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Thread: 1796 LC sabre - French complaints

  1. #1

    1796 LC sabre - French complaints

    Regarding the British P1796 light cavalry sabre, I have heard many times on this forum and elsewhere (for example, Baden Favill mentions it in his little book on the 1796) the story that the French made an official complaint about its ruthless efficiency and the terrible wounds it inflicted. I have always thought this to be a myth as I have yet to find any contemporary reference or document in support.

    However, on the off-chance, does anyone know the origin of this story?

    Richard.
    Celeriter nil crede

  2. #2
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    Richard,

    I too have heard this many times and am trying to remember where I saw (I think ) an original documentation of this account, but yet again, I'm stuck here at work away from my reference material. Sure someone else will come up with it before I get home to do a bit of searching.

    I beleive it was more of a battle account than a "offical" compliant by French officers, but again, not exactly certain.


    Cheers,

    Bill

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    i read yesterday on an old thread or on the napoleonic series that this legend is attributed to the observations and battle reports, not to an official complaint i have never found a reference to an official report anywhere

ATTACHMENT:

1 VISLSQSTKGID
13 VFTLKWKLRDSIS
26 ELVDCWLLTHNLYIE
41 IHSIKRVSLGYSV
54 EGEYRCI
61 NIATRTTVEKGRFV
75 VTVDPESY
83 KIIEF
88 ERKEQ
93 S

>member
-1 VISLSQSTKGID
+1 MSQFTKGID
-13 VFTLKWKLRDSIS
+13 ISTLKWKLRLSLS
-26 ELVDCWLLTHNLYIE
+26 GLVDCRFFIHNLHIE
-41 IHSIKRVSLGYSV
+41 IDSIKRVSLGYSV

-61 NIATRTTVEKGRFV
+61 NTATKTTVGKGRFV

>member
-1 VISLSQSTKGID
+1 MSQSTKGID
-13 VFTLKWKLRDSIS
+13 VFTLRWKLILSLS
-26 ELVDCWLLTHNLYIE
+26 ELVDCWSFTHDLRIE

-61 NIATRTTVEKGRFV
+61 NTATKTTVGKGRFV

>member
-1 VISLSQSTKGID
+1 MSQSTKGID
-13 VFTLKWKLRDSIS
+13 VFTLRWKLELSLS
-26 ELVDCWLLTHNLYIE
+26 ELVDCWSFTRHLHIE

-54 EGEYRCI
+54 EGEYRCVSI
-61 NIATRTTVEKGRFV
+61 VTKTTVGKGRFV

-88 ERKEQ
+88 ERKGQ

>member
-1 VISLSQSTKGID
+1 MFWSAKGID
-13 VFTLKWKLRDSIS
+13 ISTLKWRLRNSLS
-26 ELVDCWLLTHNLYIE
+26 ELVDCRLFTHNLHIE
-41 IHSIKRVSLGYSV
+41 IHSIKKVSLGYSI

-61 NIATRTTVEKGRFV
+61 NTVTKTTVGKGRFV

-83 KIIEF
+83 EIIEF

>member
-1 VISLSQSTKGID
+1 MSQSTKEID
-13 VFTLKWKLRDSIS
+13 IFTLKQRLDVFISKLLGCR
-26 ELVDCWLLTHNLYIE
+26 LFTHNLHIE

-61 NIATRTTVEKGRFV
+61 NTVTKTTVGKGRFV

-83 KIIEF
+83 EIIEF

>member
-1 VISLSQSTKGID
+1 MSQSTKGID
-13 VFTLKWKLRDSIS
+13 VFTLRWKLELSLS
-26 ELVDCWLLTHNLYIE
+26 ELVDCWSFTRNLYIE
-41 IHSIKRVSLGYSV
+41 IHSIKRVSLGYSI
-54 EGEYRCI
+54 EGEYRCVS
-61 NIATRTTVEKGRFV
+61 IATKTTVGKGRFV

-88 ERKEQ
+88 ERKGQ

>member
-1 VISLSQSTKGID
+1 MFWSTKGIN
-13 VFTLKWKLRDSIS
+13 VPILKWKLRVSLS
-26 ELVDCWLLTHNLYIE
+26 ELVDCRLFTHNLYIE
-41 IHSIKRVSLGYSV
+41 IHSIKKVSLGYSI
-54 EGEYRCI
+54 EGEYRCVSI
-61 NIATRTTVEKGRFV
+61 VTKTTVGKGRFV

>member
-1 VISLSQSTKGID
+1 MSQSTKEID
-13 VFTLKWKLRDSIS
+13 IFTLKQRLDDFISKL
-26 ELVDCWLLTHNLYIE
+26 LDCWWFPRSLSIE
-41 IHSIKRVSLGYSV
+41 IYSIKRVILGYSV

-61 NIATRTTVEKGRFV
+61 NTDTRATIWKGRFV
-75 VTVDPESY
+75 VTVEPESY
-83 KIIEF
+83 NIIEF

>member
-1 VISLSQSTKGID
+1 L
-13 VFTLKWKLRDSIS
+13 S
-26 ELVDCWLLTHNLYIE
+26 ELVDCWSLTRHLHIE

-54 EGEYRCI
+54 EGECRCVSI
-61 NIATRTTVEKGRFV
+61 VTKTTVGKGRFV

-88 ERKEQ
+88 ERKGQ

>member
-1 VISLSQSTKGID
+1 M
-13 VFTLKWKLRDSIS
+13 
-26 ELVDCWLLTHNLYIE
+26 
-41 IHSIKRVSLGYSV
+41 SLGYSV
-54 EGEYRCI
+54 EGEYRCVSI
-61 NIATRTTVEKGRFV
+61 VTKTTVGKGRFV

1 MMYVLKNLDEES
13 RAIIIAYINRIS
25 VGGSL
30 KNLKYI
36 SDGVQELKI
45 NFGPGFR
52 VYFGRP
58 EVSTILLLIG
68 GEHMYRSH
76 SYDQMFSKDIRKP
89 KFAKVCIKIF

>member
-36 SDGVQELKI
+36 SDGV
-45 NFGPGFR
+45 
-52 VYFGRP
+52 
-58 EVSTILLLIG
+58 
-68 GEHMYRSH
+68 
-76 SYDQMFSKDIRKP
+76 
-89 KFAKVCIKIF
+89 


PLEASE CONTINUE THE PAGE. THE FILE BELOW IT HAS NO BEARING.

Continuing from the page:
Martin Read writes
    'The blade was 33 inches in length (measured from hilt to tip in a straight line) and was broader near the tip than at the junction with the hilt, a feature which apparently evoked complaints from French officers who witnessed the wounds inflicted by the P1796 sword. As troopers were taught to cut only with the distal portion of the blade often only the final 6 to 8 inches of the blade were honed to full sharpness'
    http://www.napoleon-series.org/milit...ordpoint1.html
    i have found references to his piece as well as other battle reports but as i said no indication of a formal report

    dont know if this helps
    “Do you know what astonished me most in the world? The inability of force to create anything. In the long run, the sword is always beaten by the spirit.” Napoleon Bonaparte

  4. #4
    I think (but can't remember for sure, as the book is at my parents' house) that Philip J. Haythornthwaite mentions this in Weapons and Equipment of the Napoleonic Wars . He might cite a source for the story (if I am remembering correctly). I believe he discusses LeMarchant and his role in the 1796 pattern cavalry swords, and mentions the story of the French commenting on the wounds inflicted by the light cavalry sword.

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    Probably just good marketing!

  6. #6
    Well, I was completely wrong about the Haythornthwaite book on weapons and equipment. I probably read it in one of the Osprey Men-at-Arms series books (probably by Haythornthwaite).

    Edit: The quotes in Robson regarding the 1796 light cavalry saber are quite unfavorable, as is the one coment in the Haythornthwaite book I mentioned in my first post; "...we can answer for its utility in making billets for the fire..."

    The 1796 light cavalry sword is highly praised by people on SFI who use reproductions for cutting exercises. I wonder if it isn't a better fruit chopper than casualty-inflicting weapon?
    Last edited by J.G. Hopkins; 06-16-2006 at 04:12 PM.

  7. #7
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    Originally posted by J.G. Hopkins
    The 1796 light cavalry sword is highly praised by people on SFI who use reproductions for cutting exercises. I wonder if it isn't a better fruit chopper than casualty-inflicting weapon?